The New Woman through Structuralism in Sarah Grand’s "The Heavenly Twins"

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Structuralism is an approach that seeks to decode the encoded whole consisting of a system to explore a textual work’s deep structure from the surface structure. This study tries to analyse the ‘New Woman’ in Sarah Grand’s “The Heavenly Twins” (1893) according to the structuralist approach. This novel is analysed synchronically. In terms of syntagmatic relation while Evadne Frayling marries George Colquhoun, Angelica Hamilton-Wells marries Mr. Kilroy. As for paradigmatic relation, homology of relationship is seen between two couples since there are unhappy marriages not only between Evadne and Colquhoun, but also between Angelica and Mr. Kilroy. In terms of syntagmatic relation while Angelica surrenders herself sexually to her husband after the death of her friend Tenor, Evadne surrenders herself sexually to her second husband after the death of her first husband Colquhoun. Syphilis and disguise in the novel’s surface structure are closed signs. However, in the deep structure these signs turn to be explicit signs as follows: When the signifier is syphilis, the signified is reprobate and death; when the signifier is disguise, the signified is freedom. In terms of the novel’s deep structure, the harmony performs on binary oppositions between Evadne and Angelica as follows: ignorant/educated, imprisoned/free, ill/healthy. Although the novel is over, the melody goes on since Evadne and Angelica can get only the role of a wife and a mother in patriarchal society. As for the novel’s deep meaning, women and men have no innate difference for mental capacity, but women face prejudices by patriarchal society because the male-dominant society does not provide women to take the same education as men.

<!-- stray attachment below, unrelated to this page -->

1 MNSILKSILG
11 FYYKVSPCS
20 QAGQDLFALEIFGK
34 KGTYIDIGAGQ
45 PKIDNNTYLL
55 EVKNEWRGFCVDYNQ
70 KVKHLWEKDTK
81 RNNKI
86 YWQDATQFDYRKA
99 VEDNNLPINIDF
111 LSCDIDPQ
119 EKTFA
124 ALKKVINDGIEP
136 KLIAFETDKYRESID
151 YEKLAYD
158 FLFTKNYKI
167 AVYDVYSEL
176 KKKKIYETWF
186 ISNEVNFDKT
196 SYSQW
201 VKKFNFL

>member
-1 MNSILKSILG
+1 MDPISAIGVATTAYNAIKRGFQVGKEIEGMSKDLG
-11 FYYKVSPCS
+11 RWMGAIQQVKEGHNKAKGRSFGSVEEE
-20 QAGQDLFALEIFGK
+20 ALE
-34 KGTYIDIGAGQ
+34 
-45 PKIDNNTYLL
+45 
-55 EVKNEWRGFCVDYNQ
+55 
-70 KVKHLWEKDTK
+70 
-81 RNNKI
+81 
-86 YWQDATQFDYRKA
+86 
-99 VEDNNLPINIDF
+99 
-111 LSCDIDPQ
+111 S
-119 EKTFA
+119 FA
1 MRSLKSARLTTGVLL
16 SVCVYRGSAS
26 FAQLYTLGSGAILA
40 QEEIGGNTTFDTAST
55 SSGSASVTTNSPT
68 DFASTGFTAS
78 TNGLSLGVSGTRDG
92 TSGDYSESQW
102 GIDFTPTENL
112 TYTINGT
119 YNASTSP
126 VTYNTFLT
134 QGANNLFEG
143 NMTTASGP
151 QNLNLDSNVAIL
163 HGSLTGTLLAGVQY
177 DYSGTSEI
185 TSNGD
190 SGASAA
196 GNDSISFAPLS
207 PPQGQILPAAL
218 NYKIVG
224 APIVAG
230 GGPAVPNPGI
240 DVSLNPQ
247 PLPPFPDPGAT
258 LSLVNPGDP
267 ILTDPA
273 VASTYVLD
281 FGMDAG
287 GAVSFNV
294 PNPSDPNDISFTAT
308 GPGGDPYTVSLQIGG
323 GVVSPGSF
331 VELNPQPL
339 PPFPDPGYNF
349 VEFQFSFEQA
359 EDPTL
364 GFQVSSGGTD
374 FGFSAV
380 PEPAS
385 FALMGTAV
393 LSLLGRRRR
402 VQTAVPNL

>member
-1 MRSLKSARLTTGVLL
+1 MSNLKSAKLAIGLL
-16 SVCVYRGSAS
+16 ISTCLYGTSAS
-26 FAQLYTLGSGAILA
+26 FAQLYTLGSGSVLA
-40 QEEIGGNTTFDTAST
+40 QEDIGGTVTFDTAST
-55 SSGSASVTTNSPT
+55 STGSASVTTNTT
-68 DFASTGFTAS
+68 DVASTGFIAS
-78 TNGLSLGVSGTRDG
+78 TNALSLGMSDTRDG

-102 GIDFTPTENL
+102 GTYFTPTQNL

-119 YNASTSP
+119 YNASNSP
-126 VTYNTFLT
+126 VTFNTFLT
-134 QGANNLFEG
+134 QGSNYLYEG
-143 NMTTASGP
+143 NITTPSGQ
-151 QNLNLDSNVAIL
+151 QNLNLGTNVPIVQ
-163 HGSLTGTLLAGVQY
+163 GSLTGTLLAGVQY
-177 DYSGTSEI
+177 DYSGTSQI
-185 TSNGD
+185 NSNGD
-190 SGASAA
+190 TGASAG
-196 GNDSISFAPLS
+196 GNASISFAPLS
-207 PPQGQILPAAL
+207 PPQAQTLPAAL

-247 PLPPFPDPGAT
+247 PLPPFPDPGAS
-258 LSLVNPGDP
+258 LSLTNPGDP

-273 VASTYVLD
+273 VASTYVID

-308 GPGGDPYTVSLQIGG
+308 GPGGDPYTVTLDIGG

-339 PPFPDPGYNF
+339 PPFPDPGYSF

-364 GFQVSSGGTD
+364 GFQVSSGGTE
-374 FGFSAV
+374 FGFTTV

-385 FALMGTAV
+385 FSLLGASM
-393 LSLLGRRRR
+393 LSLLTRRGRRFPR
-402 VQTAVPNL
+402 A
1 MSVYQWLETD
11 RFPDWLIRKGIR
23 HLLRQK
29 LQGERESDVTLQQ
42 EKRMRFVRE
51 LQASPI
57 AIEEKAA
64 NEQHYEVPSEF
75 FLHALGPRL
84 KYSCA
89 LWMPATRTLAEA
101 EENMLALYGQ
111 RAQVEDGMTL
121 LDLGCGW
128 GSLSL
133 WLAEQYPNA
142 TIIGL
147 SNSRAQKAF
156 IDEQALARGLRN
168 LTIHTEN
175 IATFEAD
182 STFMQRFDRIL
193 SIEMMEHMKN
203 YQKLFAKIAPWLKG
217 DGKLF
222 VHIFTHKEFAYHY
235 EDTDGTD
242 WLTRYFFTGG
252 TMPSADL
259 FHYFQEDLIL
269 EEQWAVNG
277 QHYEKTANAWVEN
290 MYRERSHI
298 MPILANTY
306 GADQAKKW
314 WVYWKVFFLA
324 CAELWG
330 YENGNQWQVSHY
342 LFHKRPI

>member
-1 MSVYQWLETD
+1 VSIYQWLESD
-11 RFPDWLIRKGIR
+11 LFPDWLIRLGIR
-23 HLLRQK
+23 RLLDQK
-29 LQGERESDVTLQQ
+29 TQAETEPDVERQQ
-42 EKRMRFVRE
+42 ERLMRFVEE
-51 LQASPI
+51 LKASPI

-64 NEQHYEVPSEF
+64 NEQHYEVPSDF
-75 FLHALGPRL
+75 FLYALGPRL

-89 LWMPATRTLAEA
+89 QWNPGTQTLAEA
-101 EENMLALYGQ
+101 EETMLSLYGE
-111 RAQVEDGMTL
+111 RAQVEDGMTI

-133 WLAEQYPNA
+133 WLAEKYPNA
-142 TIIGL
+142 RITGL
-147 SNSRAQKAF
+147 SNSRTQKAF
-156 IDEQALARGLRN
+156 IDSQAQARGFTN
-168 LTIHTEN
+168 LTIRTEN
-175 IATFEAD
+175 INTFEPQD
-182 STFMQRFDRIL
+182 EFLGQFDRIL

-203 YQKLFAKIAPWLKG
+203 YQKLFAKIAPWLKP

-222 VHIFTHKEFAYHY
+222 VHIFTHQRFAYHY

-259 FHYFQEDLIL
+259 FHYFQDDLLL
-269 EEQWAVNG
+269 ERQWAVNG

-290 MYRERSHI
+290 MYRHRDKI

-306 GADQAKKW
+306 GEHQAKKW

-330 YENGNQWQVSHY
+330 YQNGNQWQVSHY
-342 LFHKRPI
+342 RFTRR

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Structuralism, Feminism, ‘New Woman’, Sarah Grand, “The Heavenly Twins”.


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Alkan, H. (2022). The New Woman through Structuralism in Sarah Grand’s The Heavenly Twins. Ekev Academy Journal, 89, 69-79.